5. Ziploc bags: You can find a surprising number of things in Senegal, but Ziploc bags don’t exist here. I love having them.
6. Batteries: For a number of things really. I use them for my flashlight, my speakers, and my Game Boy (shout out to 12-year-old Jamie!). Before you leave for staging, buy them in bulk at Costco. I still haven’t run out.
7. Drink mixes: I live in the Sine-Saloume Delta, so the water here is salty and nasty. I have mostly gotten used to it, but sometimes I just need to cover the taste. This is when drink mixes come in handy. My family throws some in every package they send me. I am currently obsessed with pink lemonade (shout out to Crystal Light!). Gatorade packets are actually the best because they have electrolytes in them, and dehydration is not fun here (imagine me lying on the floor of my bathroom vomiting every hour). Drink packets are also good at covering the taste of bleach. When I first got to Senegal, I added 2-3 drops of bleach to my water to kill parasites. I quickly gave that up because it was annoying, but that’s just me. I’m an idiot.
8. Laptop: I don’t care which country you’re going to, but a computer is a necessity. I recommend those little Netbooks because they are tiny (shout out to Lindsey!) and transportable. I have a clunky Sony laptop that’s almost four years old. I like it just fine, but when I travel I take my iPod Touch with me. Best of both worlds (shout out to Megoosh by way of Hannah Montana!).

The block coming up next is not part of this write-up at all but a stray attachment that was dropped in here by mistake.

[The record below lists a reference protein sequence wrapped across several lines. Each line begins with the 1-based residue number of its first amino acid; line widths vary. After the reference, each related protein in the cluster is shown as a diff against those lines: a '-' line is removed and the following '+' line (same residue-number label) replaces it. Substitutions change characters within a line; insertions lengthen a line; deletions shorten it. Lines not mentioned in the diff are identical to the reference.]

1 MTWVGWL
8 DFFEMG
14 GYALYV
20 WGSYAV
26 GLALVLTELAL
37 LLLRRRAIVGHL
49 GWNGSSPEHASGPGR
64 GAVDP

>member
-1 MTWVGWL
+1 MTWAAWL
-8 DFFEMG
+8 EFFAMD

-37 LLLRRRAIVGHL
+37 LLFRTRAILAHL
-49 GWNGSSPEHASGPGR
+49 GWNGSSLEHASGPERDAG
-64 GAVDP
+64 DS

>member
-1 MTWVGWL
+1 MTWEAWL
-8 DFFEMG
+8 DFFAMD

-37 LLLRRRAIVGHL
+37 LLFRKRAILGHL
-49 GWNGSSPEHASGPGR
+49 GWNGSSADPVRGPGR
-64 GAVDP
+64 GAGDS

9. Flashlight: Or even better, a headlamp. Most of the volunteers in Senegal live in small villages without electricity. Because my sector is Urban Agriculture, I live in a pretty big town. I have electricity, but the power frequently goes out (especially in the rainy season). I’m grateful for candles, but more specifically, my flashlight.
10. Army blanket: Another item I brought on a whim and am super grateful for. It gets shockingly cold in this country…at night….in the cold season….sometimes. No but really, from December to February, I wear sweatpants and a long sleeved shirt to bed. This is when the blanket comes in handy. My dad (shout out to Colonel Michael J. Whitehead!) gave it to me a few years back. You can buy them at any army surplus store, and they are miracle blankets.
So there you have it. Everything on that list should be in your suitcase before you ship off for Peace Corps service. Feel free to tweak certain items, or you can just completely ignore the list and bring whatever the hell you want. These items have been lifesavers for me, and a lot of the things on the list I got later in my service. Having them since Day 1 would have been nice.
If you’re wondering why I didn’t include any medical supplies (i.e. vitamins), don’t fret. Peace Corps provides you with a badass med kit when you arrive. It has LITERALLY everything you need.
My dear readers, I hope you found this post helpful. I’m done. Moving on. Knowledge dropped.